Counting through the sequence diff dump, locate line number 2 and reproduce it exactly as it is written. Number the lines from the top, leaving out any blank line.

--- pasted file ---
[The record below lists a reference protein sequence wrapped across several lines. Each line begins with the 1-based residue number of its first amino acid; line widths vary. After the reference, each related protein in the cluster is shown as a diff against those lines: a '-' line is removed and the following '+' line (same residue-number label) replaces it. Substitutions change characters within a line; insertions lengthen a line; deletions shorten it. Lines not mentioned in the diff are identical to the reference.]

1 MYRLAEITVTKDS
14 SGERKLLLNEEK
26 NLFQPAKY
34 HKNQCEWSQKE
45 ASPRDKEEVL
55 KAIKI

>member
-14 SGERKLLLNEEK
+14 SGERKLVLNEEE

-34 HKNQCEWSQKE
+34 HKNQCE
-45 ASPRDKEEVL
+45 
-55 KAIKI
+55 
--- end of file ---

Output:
1 MYRLAEITVTKDS